HonorHealth aims to build a new medical facility in Anthem, offering a broad array of “care center” services. Services would range from MRIs and CT scans to sports medicine and possibly sleep therapy, as well as outpatient care for immediate, non-emergency situations.
The center would be the third such facility for HonorHealth, which also runs a sleep center in Scottsdale that uses overnight sessions to diagnose and treat sleep disorders.
About three dozen residents attended a community meeting Monday, Nov. 21 in the Civic Building to learn about the proposal. [Initial Announcement Nov. 18, 2016]
The facility, targeted to open in 2018, would likely have a helipad for outbound patients.
“We would really like to have a helicopter pad,” said Nathan Anspach, CEO of the HonorHealth Medical Group. Anspach said the existing HonorHealth center in Anthem sees six to 10 instances a year when a patient at the facility experiences a heart attack or other emergency that requires immediate transport to an emergency center. A helicopter can shave critical moments off that transport time.
Because the new center would not be an emergency facility, inbound patients would not arrive via helicopter nor would inbound emergency vehicles arrive with sirens on, Anspach said.
If approved, the one-story, roughly 27,000-square-foot facility would be constructed on a 4.25-acre lot on Venture Court, just south of the Wood Orthodontics/Sheppard Pediatric Dentistry building. The site is down the block from Enclave at Anthem, an assisted living facility currently under construction.
An additional 15,000-square-foot, two-story office building is being considered for future development on the site. Plans call for about 200 parking spaces.
HonorHealth’s immediate care center on Anthem Way would remain, Anspach told In&Out. But whether the outpatient physical therapy office would be folded into the new facility or remain in its Anthem Way location has not yet been determined.
The new center would be open seven days a week with extended hours, the company said in a letter sent to nearby property owners. It would be staffed by primary care physicians and specialists, and might include overnight beds for care of patients with non-life-threatening conditions, the letter stated.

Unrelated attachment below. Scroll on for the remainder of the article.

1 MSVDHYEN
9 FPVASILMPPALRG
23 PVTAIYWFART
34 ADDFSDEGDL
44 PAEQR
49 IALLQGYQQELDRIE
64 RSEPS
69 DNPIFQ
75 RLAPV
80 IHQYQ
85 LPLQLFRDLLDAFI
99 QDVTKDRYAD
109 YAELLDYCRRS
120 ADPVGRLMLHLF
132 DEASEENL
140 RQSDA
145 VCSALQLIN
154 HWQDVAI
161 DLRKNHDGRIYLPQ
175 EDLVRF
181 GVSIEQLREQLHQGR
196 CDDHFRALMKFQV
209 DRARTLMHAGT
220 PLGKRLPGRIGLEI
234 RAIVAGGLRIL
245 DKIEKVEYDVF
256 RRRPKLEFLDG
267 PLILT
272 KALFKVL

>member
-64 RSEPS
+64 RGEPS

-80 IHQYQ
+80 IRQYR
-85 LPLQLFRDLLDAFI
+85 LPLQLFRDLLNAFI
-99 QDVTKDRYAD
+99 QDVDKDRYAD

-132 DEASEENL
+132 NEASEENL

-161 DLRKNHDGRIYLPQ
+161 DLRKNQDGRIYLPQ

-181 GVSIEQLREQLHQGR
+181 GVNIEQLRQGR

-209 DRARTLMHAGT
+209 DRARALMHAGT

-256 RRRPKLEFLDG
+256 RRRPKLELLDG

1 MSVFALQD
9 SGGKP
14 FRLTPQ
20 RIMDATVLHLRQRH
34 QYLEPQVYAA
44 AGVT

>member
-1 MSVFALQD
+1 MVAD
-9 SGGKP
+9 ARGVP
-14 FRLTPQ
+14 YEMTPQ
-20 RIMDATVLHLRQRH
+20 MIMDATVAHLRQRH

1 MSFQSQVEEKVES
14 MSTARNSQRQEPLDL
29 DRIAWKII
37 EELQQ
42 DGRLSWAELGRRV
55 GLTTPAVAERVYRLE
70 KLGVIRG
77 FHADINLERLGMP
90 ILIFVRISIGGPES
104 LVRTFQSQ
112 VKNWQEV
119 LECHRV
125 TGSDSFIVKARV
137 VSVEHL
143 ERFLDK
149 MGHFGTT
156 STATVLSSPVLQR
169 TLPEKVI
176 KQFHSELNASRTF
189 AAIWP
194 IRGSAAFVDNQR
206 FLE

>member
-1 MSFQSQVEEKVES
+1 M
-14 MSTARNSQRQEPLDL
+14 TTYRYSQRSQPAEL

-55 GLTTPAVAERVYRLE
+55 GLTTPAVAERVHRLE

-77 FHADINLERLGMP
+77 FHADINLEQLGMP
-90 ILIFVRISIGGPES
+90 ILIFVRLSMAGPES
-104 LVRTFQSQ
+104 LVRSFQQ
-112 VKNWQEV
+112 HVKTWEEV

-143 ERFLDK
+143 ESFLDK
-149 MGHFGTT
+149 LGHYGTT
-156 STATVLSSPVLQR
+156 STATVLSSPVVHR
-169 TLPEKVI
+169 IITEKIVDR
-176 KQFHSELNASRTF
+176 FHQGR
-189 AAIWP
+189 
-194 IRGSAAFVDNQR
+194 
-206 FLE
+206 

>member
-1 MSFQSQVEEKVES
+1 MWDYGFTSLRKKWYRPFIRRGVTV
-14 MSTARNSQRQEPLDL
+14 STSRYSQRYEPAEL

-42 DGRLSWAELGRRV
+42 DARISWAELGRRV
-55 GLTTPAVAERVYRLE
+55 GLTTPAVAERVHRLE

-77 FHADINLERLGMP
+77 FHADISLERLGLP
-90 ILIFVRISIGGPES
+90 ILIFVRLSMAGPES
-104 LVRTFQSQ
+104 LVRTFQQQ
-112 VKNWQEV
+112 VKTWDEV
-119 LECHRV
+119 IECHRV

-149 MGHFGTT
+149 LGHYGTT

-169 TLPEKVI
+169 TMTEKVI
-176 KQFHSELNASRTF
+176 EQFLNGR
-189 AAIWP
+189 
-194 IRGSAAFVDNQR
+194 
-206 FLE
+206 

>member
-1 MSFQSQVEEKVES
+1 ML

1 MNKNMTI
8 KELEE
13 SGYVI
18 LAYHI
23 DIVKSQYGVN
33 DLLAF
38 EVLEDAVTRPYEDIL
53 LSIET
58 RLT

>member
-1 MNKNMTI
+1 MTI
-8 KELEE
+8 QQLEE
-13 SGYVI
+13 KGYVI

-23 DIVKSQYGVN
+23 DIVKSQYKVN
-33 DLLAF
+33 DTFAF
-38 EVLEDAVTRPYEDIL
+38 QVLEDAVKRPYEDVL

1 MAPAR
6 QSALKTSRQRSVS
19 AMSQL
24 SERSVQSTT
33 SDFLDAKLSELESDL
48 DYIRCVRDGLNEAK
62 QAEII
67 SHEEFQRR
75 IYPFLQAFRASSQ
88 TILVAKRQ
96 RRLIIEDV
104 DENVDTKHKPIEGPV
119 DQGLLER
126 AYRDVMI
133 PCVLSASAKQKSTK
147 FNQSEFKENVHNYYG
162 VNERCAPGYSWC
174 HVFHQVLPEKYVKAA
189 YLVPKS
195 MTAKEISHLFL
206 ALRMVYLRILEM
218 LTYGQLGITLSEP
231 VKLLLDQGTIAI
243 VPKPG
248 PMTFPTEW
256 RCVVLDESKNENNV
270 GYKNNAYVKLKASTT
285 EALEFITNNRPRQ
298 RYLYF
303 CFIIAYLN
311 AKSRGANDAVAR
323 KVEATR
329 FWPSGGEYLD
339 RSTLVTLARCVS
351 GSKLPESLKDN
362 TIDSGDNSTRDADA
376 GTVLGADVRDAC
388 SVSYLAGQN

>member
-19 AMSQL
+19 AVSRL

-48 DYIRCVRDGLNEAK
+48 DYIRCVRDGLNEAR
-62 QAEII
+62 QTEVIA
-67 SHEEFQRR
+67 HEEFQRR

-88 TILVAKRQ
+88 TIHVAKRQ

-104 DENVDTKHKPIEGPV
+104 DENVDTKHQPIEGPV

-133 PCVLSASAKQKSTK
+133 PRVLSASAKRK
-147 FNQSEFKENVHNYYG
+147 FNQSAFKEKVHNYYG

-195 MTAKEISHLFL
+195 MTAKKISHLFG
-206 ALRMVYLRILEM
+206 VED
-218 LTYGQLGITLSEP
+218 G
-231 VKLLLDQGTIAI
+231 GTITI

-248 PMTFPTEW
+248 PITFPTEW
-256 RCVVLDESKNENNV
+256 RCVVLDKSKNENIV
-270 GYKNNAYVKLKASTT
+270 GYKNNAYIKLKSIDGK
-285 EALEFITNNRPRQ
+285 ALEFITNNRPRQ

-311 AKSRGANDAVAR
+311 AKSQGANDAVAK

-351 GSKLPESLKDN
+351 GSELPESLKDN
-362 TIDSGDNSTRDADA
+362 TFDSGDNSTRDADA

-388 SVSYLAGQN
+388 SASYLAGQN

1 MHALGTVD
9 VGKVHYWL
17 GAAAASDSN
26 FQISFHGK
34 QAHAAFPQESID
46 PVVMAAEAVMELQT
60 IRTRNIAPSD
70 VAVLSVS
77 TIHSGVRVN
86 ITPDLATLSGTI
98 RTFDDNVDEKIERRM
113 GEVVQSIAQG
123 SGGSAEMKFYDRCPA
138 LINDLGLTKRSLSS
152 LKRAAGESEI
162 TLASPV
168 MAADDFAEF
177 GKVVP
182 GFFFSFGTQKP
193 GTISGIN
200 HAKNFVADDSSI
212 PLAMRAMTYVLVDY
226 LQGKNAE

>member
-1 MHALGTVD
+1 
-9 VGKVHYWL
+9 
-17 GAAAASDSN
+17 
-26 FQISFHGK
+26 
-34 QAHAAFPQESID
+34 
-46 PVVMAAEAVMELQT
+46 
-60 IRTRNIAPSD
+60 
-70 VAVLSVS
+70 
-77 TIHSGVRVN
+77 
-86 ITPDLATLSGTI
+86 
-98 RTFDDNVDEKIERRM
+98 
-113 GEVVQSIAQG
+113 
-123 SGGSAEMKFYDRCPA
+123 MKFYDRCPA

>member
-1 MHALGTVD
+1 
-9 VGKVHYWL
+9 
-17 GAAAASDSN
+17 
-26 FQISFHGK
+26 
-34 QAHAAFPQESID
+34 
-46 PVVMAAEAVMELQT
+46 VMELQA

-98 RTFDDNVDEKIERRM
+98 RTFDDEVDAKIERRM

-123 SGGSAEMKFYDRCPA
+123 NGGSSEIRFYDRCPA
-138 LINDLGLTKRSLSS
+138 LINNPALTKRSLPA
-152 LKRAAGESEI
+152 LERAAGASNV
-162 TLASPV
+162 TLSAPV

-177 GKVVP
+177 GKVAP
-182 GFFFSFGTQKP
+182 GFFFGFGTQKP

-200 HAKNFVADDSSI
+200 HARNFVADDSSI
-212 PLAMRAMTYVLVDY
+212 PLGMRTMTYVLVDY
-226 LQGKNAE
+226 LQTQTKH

“It’s not a hospital,” said HonorHealth spokesperson Jeff Holeman. “And it’s more than just a physicians’ office.”
The proposal requires approval by Anthem Community Council and Pulte, as Anthem’s governing documents would require an amendment to allow overnight stays, said council spokesperson Kristi Northcutt. Before acting, council has been seeking resident feedback on the project, “which will factor into their joint decision with Pulte,” Northcutt said.
HonorHealth would also need approval of the Maricopa County Planning and Development Department, and a rezoning of the property from C-O (commercial office) to C-2 (intermediate commercial).
Dr. Wyatt Wood, of Wood Orthodontics, owns the property HonorHealth hopes to purchase. While he has a vested interest in the project’s approval, he said it makes sense for multiple reasons: It would bring jobs to the area and complement nearby health-related businesses. And, given the amount of empty office space in Anthem, the bare ground is unlikely to attract anyone wanting to build offices, Wood said.